Blood in Rohdes' room 'could have been from day-to-day living'
Murder accused millionaire Jason Rohde’s trial finally resumed on Tuesday after weeks of drama which saw him trim his legal team after being thrown into police cells.
The high-profile trial was postponed in November and has since had two false starts. But on Tuesday the prosecution called forensic crime scene expert and blood spatter analyst Captain Marius Joubert to testify about the crime scene – room number 221‚ the Spier Hotel‚ Stellenbosch – where Rohde’s wife‚ Susan‚ was found dead in the bathroom on July 24‚ 2016.
Joubert examined the room for “blood and blood stain patterns”. He said the couple’s blood was found on the duvet on the bed while Rohde’s blood was also found in the bathroom.
Joubert said Susan had toe injuries on both feet and a laceration on the left eyebrow. He said he could not determine if Rohde’s blood had been splattered onto the duvet cover‚ pillow case and the bathroom floor “before‚ during or after” the incident.
But cross-examined by the businessman’s counsel‚ Graham van der Spuy‚ Joubert said Rohde’s blood could have come from a minute injury that he was not even aware of and there was nothing abnormal about it.
“Would it be fair to say the quantity of blood from the accused was minimal [and] could it have been from shaving? They had been using that room for days‚” Van der Spuy said.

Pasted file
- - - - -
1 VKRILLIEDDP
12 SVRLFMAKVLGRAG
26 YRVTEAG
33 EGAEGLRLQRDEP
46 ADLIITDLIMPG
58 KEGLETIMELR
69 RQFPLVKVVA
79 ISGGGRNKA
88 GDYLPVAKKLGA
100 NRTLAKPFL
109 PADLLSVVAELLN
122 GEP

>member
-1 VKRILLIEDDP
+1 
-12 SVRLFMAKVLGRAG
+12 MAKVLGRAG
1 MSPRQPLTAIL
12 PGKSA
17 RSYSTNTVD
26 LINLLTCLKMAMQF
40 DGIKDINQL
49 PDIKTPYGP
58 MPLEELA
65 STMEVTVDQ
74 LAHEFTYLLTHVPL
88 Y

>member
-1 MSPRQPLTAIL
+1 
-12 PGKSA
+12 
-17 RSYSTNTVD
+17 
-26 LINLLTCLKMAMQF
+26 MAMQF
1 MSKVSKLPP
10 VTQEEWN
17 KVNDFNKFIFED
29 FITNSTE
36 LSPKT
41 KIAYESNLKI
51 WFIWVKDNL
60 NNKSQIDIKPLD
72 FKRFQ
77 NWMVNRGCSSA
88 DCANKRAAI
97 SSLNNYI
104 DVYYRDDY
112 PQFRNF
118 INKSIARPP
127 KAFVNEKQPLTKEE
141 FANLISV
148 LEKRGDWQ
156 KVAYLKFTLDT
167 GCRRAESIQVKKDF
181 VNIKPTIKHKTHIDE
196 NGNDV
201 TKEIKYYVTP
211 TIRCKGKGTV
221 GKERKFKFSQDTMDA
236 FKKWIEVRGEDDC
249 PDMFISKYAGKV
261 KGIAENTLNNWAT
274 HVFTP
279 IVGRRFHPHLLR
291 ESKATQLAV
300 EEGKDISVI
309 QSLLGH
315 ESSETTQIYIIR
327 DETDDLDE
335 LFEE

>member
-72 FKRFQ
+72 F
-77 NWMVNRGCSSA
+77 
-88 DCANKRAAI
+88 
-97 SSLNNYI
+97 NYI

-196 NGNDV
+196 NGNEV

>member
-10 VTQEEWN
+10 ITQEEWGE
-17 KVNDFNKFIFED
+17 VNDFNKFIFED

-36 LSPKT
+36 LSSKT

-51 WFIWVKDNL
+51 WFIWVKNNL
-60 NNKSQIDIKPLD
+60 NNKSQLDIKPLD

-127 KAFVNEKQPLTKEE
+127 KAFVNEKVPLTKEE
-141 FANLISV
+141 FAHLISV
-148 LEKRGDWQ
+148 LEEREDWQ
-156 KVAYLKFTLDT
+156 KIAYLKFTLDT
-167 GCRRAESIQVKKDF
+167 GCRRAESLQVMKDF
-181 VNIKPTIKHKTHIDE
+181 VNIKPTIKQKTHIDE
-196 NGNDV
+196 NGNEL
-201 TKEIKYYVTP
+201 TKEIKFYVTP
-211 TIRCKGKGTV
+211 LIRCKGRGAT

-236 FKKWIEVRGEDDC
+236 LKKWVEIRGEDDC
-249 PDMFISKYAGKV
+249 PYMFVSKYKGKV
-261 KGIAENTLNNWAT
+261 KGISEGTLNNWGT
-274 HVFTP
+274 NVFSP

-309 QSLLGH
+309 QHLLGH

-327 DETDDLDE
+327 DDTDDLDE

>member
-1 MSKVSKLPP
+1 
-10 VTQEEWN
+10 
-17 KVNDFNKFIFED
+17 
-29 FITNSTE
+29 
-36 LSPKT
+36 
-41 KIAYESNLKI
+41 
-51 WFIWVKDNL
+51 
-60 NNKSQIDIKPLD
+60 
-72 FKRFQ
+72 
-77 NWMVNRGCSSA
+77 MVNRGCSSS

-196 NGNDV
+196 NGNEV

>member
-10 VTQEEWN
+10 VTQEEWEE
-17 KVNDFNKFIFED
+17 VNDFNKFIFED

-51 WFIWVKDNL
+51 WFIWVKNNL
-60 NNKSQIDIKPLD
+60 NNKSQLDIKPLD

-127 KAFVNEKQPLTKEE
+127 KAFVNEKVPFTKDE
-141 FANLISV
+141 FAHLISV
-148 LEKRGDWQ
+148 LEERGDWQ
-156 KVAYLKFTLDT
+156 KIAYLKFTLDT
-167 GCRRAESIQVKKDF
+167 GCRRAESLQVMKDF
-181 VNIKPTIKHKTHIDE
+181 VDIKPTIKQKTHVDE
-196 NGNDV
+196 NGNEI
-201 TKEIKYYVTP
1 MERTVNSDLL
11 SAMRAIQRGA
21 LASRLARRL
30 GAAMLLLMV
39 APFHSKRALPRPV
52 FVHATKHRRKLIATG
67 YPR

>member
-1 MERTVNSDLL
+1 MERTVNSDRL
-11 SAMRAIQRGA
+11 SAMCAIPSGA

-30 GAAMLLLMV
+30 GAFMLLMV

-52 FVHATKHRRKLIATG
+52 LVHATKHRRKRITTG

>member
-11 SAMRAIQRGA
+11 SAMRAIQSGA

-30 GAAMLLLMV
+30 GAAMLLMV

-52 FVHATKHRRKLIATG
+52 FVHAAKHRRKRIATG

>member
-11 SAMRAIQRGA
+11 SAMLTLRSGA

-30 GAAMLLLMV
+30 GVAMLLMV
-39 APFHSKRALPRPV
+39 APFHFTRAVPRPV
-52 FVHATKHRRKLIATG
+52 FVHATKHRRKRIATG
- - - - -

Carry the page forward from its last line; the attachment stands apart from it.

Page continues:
“You have seen his [Rohde’s] narrative‚ and from your conclusion‚ could it have been in keeping with normal day-to-day living?”
Joubert agreed that it could.
The former Lew Geffen/Sotheby’s International Realty chief executive was sharing a room with Susan when she was found dead with the cord of a hair iron around her neck behind the locked bathroom door.
Rohde is charged with murder and obstructing the administration of justice by making her death look like a suicide.
The indictment against Rohde accuses him of placing the cord around Susan’s neck “in a double strand around the clothing/towel hook at the back of the bathroom door”. He then supplied false information to police‚ it says.
“The postmortem examination conducted on the body of the deceased shows the cause of death as consistent with asphyxia following manual strangulation and external airway obstruction‚” says the indictment.
“The features of the ligature imprint abrasion mark are consistent with postmortem application to the neck.”
Last week‚ Rohde told the court that financial constraints had forced him to shed some of his lawyers – Pete Mihalik‚ Ross McKernan and Stacy Webb. Mihalik said Rohde’s financial situation allowed him to retain only Van der Spuy and to pay experts’ costs.
A legal expert estimated that Rohde’s legal bill could be up to R80‚000 a day. Rohde revealed during his bail application that he is worth R30-million.
Rohde was wheeled out of the Crescent Clinic‚ a private hospital in Kenilworth‚ Cape Town‚ to police cells in Stellenbosch after he failed to appear in court. His psychiatrist‚ Dr Kevin Stoloff testified about his condition. Stoloff said Rohde’s “severe‚ major depression episodes” could have been caused by his inability to maintain a strong façade for his children. He was declared fit to stand trial.
The case continues.